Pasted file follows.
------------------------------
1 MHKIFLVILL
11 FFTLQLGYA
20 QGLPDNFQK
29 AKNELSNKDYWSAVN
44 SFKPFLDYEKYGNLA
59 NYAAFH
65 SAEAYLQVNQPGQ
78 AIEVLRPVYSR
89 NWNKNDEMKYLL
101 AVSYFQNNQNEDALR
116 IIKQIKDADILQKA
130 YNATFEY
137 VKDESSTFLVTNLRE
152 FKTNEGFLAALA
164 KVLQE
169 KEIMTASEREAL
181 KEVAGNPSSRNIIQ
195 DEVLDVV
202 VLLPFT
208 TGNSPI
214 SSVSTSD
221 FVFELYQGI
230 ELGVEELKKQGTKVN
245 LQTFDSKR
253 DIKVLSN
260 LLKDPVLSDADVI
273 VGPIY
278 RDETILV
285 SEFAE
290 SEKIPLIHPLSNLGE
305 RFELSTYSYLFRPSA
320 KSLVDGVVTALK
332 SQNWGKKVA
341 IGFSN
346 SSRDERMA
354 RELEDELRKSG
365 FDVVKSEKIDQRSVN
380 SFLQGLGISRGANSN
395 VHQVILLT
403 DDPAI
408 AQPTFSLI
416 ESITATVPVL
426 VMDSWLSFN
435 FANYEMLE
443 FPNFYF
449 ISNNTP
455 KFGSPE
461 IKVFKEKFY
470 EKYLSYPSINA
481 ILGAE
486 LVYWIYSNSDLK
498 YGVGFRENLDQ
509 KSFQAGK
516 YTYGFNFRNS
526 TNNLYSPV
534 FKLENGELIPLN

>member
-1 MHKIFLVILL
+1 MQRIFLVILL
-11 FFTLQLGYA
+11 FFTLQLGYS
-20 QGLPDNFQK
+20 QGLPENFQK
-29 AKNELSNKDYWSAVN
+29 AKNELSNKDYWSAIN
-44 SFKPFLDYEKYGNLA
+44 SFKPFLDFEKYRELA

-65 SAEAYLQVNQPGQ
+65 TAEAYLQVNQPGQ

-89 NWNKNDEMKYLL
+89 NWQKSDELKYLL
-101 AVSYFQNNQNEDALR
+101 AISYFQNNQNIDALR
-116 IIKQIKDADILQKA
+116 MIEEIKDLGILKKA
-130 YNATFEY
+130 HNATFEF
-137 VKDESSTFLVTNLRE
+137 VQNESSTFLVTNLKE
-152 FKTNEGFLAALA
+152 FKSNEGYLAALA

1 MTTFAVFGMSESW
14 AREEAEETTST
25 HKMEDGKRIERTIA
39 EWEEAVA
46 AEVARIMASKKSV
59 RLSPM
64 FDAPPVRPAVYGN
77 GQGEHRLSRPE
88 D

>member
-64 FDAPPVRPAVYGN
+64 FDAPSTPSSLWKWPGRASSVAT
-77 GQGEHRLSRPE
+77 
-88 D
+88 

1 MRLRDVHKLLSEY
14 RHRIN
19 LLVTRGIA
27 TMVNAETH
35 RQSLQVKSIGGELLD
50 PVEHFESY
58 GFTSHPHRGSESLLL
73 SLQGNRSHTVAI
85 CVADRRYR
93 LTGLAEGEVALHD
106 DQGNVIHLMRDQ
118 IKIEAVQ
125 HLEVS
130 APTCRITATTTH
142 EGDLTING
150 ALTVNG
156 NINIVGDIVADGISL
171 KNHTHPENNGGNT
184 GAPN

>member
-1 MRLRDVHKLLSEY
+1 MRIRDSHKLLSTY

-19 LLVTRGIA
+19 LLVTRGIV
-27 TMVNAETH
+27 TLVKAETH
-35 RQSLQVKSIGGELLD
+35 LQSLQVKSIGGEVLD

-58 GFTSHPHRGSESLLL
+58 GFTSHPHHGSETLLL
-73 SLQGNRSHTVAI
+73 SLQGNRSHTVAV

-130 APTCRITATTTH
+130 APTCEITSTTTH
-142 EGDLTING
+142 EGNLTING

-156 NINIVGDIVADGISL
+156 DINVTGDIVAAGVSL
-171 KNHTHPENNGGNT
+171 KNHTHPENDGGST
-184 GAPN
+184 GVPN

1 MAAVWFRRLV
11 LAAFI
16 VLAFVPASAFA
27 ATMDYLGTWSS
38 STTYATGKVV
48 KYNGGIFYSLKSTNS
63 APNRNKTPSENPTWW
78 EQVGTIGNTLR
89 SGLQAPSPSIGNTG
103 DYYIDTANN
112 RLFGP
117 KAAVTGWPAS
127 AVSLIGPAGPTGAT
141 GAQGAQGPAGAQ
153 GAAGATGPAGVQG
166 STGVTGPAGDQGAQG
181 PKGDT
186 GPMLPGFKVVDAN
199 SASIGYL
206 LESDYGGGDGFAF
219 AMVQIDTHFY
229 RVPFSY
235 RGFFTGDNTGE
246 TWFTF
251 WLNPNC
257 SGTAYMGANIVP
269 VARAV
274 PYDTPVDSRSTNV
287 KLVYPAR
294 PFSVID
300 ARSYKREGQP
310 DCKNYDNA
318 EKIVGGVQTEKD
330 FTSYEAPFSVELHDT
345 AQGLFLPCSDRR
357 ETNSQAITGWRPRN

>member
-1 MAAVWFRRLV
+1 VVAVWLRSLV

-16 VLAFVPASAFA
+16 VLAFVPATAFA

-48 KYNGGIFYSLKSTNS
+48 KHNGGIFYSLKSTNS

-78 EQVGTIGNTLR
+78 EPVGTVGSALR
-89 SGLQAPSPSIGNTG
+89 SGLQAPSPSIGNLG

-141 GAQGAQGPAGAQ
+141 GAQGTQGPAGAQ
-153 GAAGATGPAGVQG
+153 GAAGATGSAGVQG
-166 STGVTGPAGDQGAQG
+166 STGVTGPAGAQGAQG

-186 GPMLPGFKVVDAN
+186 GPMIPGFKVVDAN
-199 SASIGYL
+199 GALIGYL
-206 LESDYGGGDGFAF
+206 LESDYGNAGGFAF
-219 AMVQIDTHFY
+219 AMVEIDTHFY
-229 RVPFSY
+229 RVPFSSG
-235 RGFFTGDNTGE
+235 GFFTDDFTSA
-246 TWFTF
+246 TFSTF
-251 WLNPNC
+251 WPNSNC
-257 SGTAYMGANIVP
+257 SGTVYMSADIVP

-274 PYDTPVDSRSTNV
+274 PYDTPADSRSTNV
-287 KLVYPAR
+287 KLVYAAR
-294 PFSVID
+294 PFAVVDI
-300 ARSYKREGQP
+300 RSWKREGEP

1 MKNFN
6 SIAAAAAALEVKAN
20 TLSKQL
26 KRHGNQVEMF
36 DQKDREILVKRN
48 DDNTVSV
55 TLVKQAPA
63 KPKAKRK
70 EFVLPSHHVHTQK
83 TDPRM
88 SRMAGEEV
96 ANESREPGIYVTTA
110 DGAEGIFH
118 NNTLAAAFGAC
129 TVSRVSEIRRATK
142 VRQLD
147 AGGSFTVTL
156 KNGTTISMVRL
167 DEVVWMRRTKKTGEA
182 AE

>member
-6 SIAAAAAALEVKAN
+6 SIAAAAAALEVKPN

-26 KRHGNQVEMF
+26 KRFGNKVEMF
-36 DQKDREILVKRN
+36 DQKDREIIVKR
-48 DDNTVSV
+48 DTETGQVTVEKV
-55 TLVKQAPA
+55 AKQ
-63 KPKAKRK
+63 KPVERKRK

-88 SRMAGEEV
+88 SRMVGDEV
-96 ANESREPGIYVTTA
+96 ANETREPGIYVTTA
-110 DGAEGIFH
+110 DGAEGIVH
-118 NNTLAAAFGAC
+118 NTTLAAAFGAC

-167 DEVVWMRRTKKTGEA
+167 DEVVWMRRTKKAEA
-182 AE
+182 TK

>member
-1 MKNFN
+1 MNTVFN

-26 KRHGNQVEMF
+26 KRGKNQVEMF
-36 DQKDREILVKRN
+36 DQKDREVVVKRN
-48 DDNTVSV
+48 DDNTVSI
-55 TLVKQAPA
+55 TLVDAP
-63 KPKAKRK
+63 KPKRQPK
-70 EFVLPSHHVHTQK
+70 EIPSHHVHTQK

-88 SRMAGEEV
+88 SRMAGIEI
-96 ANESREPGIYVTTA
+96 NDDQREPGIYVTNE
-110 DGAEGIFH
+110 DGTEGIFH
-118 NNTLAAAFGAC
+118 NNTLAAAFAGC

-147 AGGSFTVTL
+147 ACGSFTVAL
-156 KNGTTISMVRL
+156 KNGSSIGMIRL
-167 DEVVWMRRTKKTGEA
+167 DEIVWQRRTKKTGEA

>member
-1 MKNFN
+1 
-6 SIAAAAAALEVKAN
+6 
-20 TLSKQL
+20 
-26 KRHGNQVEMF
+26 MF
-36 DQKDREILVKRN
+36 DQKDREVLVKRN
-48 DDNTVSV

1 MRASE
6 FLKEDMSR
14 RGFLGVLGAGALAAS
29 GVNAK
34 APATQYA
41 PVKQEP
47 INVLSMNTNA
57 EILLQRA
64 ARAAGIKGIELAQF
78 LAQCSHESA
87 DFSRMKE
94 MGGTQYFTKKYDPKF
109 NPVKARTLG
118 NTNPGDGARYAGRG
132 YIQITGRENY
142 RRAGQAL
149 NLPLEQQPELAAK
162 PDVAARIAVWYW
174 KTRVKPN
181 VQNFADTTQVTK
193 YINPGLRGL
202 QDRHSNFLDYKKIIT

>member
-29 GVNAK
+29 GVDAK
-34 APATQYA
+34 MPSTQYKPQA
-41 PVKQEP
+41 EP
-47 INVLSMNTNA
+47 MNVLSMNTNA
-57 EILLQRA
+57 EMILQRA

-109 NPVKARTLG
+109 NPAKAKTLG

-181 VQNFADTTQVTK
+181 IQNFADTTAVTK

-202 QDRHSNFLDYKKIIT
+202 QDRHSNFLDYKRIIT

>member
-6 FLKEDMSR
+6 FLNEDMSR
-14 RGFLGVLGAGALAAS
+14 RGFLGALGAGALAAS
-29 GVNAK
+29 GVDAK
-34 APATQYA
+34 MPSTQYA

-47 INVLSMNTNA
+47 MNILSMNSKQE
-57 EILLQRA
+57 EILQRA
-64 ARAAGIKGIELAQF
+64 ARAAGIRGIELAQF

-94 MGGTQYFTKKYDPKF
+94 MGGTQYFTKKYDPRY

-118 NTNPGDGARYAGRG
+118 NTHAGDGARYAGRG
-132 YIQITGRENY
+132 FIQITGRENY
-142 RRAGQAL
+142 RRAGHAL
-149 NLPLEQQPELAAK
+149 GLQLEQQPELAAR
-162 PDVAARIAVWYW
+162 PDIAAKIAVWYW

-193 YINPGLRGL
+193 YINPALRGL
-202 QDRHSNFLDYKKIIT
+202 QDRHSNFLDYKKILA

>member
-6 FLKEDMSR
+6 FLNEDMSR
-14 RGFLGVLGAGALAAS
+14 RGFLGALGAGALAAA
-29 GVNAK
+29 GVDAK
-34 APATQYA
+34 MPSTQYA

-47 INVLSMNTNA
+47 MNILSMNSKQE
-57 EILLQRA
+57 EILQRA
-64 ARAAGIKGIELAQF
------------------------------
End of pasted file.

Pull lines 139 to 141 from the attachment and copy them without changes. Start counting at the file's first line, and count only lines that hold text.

+184 GVPN

1 MAAVWFRRLV
11 LAAFI